Editors Memo: Why should we trust you on ZBC?

That windfall will see ZBC collecting up to US$140 million annually from Zimbabwe’s estimated 1,5 million licenced cars.

IN January, we warned that at least eight insurance firms could slip into bankruptcy this year, after government muscled its way into the third party insurance market, pushing out a sea of mostly bleeding private players.

This was one of the most recent manoeuvres by under fire authorities, unsettled by results of a history of mismanagement and kleptocracy, to manipulate business and shore up waning state revenues, following years of plunder and de-industrialisation.

Unashamed by how its actions have precipitated capital flight, which has further hurt the haemorrhaging economy, beverages producers were slapped with a sugar tax that business estimates will wipe out US$1,6 billion from companies annually.

The economy is taking some of its sharpest knocks ever, and authorities are turning institutions like the Zimbabwe Revenue Authority into weapons for sweeping all corners in order to save the political careers of brazen looters.

This is not surprising.

A close look at how troubled governments behave exposes  how they often resort to piling up taxes and questionable fees to prop up their operations, or help insolvent, resource guzzling state firms avoid liquidation.

If these go belly up, one most important source of profligacy is closed.

The truth is, all these tomfooleries work at the detriment of citizens.

Beneficiaries of this madness will cry foul.

But they only need to turn back to the final years of the late strongman, Robert Mugabe’s rule, to see how the police was turned into another revenue collection unit, which refused to hand over money to the consolidated revenue fund.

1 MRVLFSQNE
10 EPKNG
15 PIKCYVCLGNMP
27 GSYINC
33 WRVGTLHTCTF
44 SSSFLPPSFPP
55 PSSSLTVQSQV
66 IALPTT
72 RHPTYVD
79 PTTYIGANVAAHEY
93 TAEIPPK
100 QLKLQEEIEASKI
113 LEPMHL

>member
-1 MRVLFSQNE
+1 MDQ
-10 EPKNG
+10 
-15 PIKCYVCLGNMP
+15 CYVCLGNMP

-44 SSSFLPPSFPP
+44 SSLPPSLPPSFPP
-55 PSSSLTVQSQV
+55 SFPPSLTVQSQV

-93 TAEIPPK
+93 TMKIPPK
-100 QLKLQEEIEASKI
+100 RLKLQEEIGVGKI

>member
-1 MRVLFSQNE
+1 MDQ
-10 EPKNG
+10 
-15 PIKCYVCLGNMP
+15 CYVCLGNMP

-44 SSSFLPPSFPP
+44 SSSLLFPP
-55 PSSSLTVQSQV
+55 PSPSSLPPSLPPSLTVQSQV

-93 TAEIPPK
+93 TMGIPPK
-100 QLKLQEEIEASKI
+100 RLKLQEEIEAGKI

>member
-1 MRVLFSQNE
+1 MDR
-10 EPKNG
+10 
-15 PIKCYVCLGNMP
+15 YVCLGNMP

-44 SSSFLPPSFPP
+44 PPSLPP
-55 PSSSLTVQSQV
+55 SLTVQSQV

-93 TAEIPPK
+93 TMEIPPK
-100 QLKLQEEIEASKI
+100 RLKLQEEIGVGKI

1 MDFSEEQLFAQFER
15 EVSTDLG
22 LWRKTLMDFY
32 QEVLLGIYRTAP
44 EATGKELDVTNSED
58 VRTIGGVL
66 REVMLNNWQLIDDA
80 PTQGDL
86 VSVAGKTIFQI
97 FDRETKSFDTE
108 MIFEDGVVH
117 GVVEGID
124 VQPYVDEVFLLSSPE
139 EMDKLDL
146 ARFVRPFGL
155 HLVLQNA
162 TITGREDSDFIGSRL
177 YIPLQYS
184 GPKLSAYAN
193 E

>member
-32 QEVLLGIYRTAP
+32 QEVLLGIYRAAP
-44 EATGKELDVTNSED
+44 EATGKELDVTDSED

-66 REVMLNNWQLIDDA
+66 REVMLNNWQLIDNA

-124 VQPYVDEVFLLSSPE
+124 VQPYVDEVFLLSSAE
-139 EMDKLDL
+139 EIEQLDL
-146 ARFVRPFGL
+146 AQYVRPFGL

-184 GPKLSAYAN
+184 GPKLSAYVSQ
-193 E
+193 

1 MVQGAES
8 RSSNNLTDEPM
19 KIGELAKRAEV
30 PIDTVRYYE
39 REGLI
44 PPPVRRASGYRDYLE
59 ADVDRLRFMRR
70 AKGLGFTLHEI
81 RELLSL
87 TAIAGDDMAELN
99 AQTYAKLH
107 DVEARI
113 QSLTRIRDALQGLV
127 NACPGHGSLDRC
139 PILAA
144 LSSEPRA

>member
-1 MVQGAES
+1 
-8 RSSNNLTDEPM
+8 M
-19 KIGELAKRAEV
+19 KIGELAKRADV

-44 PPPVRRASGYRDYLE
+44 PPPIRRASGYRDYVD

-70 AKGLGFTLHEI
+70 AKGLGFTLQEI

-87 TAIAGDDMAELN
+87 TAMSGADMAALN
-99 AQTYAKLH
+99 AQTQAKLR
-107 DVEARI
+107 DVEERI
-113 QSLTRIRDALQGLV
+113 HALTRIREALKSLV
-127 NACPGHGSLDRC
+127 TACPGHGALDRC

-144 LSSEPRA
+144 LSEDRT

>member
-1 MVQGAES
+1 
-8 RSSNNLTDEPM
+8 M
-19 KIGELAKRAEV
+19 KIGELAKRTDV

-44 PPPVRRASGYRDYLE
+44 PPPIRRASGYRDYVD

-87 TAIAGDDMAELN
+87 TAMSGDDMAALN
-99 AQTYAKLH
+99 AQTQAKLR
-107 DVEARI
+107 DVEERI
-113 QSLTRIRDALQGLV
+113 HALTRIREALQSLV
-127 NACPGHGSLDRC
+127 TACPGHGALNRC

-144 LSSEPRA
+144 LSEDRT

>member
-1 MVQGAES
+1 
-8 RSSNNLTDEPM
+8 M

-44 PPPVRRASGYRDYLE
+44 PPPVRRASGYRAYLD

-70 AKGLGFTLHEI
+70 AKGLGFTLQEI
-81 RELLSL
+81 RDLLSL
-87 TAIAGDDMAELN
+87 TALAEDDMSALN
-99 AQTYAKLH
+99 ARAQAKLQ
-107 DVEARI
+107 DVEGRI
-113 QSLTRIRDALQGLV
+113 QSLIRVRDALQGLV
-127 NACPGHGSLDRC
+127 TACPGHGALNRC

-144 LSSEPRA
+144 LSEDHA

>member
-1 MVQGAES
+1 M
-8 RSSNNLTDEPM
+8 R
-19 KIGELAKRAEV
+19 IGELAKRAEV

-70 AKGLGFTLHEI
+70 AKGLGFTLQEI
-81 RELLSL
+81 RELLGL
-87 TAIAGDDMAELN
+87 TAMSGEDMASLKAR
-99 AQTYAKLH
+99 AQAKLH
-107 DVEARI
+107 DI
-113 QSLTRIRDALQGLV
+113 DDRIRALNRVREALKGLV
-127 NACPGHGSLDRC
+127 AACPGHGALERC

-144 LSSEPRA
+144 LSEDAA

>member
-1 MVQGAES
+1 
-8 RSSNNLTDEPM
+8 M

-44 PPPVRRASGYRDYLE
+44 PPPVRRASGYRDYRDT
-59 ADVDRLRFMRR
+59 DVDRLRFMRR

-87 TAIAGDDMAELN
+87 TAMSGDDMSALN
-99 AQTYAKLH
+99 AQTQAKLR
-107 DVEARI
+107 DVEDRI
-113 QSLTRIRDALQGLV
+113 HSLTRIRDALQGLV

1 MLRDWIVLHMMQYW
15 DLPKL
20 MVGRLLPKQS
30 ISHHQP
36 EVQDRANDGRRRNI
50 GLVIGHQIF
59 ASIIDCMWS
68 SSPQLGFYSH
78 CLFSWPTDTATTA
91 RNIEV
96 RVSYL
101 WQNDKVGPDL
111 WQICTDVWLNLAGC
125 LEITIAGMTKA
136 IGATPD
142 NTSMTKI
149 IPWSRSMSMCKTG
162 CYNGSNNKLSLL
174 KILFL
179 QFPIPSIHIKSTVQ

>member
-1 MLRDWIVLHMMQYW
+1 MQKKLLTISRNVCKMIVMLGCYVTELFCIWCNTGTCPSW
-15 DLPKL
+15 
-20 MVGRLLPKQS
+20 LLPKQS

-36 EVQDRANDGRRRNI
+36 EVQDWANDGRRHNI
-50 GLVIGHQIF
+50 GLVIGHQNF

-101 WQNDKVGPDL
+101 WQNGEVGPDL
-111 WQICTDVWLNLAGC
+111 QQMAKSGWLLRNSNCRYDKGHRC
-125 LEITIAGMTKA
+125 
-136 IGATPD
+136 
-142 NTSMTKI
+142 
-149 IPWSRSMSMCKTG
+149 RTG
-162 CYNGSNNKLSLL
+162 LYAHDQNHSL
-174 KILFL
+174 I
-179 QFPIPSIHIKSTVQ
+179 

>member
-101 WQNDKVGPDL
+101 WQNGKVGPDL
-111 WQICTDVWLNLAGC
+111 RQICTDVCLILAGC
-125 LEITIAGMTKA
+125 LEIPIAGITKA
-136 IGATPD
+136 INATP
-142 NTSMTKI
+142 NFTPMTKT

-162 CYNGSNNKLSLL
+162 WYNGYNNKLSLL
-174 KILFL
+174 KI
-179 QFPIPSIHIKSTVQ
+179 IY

It was relieving to see the current administration applying brakes on an elaborate looting scourge.

But, they are not finished with us yet!

Controversy ridden proposals will soon undergo requisite legislative processes to force motorists to folk out US$92 annually to prop up the Zimbabwe Broadcasting Corporation (ZBC), after viewers left in droves, frustrated by poor programming.

That windfall will see ZBC collecting up to US$140 million annually from Zimbabwe’s estimated 1,5 million licenced cars.

As a journalist myself, I need no introduction to the strategic role of public service broadcasting, or how important it is for us to rally behind this very essential national asset.

 This is how the British Broadcasting Corporation and other state broadcasters are being funded.

But accountability in those institutions are high, and the public receives value for money.

After running down one of Africa’s oldest broadcasting stations through mismanagement, political meddling and other forms of vices,  motorists have become the weakest prey to make up for these  immoralities .

In 21 years of business journalism, I have reported about how state firms have been turned into the most intoxicating weapons for ransacking Zimbabwe’s long suffering citizens.

It is impossible to trust that this hefty package earmarked for ZBC will be utilised for the public good.

When the Zimbabwe National Roads Administration (Zinara) was established, we were given the impression that the era of portholes and crumbling highways was over.

Shockingly, the multimillion dollar fund soon became the nerve centre for some of the worst cases of corruption ever.

You only need to peruse through forensic reports to understand why our roads are the worst in southern Africa.

After running down Air Zimbabwe (AirZim), government tapped into the Number Plate Fund about a decade ago —  draining about US$11 million at some point —  to keep the airline running.

Today, AirZim remains a far cry to the business of immense influence that it once was.

You need to read the auditor general’s reports to understand this manipulation. Examples of these transgressions are many.

This is why I doubt if fresh moves to ‘address’ ZBC’s troubles will leave us wiser.

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